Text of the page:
Hurricanes Katrina, Rita Left Skin Rashes in Their Wake
CDC researchers detail dermatologic conditions of workers rebuilding New Orleans
TUESDAY, Nov. 20 (HealthDay News) -- Workers helping to rebuild New Orleans after hurricanes Katrina and Rita suffered from several different skin disorders, and new research suggests that many of the rashes were caused by some kind of insect bite.
"Dermatologic conditions have always been really common, but a systematic investigation had not really been done in the past," said study author Rebecca Noe, a staff epidemiologist with the National Center for Preparedness, Detection and Control of Infectious Disease at the U.S. Centers for Disease Control and Prevention in Atlanta. "When I did a literature search, I typically saw people saying 'rashes.' It was really general."
The study was published in the November issue of the Archives of Dermatology.
After the devastation of Katrina and Rita in August and September 2005, scientists had a chance to delve deeper.
Twenty-two percent of diseases treated in the aftermath of the twin disasters were skin-related.
At the end of September 2005, members of the CDC were asked by New Orleans hospital officials to assist investigating an outbreak of skin diseases among construction workers.
A group of men repairing roofs on a military base had rashes so severe they couldn't continue working.
The CDC investigators looked at biopsies and examined the living situations of 136 workers who were staying in 11 screened-in wooden huts on the military base. The workers had limited sanitation facilities (the main shower trailer was out of order).
Fifty-eight of the workers, or 42.6 percent, reported rashes. Of these, 70.7 percent were examined, and 27 (65.9 percent) were found to have papular urticaria, basically a reaction to insect bites.
Eight (19.5 percent) had bacterial folliculitis, an infection causing inflammation around the hair follicles. Six (14.6 percent) were found to have fiberglass dermatitis, irritation and inflammation resulting from contact with fiberglass. Two (4.9 percent) had brachioradial photodermatitis, a reaction to sunlight.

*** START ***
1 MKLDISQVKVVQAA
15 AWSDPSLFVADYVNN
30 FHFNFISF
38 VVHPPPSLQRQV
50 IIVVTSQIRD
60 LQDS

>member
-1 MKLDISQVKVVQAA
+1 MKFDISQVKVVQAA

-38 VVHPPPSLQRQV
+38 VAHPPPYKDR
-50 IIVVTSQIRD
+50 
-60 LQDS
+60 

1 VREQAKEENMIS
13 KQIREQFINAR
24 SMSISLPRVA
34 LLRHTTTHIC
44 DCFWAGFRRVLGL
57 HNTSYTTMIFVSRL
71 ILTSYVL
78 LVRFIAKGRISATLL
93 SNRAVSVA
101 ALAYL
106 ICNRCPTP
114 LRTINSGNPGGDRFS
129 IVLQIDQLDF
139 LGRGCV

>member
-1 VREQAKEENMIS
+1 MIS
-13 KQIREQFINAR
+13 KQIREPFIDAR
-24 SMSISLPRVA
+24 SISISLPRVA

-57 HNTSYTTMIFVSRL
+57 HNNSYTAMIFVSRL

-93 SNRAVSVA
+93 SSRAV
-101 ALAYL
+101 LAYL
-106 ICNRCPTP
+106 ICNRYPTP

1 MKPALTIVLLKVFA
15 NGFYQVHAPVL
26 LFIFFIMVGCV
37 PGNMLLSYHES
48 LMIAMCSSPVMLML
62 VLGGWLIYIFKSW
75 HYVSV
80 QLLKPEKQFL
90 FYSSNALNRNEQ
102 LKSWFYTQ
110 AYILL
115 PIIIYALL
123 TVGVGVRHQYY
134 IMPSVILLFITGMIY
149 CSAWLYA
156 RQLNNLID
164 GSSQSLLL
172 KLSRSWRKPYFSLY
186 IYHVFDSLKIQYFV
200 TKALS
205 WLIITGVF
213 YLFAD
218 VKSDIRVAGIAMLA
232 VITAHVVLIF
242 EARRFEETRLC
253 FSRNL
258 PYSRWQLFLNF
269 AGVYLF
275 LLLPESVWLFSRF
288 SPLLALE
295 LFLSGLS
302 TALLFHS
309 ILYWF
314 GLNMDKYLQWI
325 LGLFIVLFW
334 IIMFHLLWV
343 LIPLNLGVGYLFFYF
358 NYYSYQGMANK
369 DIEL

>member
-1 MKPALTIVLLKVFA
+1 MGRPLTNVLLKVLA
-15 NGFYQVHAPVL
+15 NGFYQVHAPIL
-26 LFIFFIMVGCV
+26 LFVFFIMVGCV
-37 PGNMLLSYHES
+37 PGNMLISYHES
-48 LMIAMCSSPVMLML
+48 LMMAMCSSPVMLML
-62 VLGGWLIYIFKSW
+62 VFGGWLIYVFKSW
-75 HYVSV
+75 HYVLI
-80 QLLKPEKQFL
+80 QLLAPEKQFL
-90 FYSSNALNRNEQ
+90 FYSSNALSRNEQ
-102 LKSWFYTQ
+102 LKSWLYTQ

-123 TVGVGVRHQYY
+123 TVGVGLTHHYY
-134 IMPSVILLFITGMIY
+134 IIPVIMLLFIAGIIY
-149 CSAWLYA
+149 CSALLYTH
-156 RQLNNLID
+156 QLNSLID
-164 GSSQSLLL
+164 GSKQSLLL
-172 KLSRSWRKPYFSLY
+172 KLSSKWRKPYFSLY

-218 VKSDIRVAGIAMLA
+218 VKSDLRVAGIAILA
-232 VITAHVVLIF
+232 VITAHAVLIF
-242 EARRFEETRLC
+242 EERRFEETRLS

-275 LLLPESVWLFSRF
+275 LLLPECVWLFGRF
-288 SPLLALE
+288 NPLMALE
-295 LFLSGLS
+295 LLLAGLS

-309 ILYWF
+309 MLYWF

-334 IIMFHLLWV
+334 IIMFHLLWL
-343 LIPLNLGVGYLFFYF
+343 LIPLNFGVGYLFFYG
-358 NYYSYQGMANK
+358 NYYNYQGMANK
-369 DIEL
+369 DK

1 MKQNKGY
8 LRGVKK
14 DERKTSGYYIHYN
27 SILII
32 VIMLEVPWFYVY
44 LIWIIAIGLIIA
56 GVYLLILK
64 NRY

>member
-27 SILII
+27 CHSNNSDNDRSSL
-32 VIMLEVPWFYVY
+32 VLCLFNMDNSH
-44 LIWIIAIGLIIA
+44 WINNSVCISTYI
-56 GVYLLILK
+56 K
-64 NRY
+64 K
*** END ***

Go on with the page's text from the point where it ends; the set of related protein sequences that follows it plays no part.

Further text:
Men who were sleeping in previously flooded huts were 20 times more likely to have developed papular urticaria and four times more likely to have a self-reported rash.
Native American workers were more likely to develop papular urticaria and fiberglass dermatitis.
The investigators never found the creature(s) responsible for the outbreaks, but they suspect that a mite infestation of the huts was responsible.
"Some sort of bug was in the hut," Noe said.
Whenever flooding or another disturbance to the ecosystem occurs, rodents and birds are displaced and mites are left looking for other hosts -- humans included.
The findings were consistent with what on-the-scene specialists saw. Dr. Richard A. Keller, a Mohs' surgeon at Ochsner Health System, returned to work the Saturday after Hurricane Katrina and was the only, or one of the only, dermatologists in the city for two or three weeks.
He saw several cases of skin infections that rumors circulating at the time attributed to some strange, Louisiana-specific disease. Instead, the problems were similar to what the CDC found: papular eruptions, poison ivy and photoallergic eruptions.
"We reassured everyone that this wasn't some odd disease," Keller said. "The big thing we did was dispel the rumors."
The CDC recommended that the men living on the military base be relocated to other sleeping quarters, get improved laundry and shower services, and use insect repellant.
"Lay people need to make sure, if they're going into their home that has been flooded, to wear repellant and, if you can, long-sleeved clothing," Noe added.
The U.S. Centers for Disease Control and Prevention has health information related to hurricanes.
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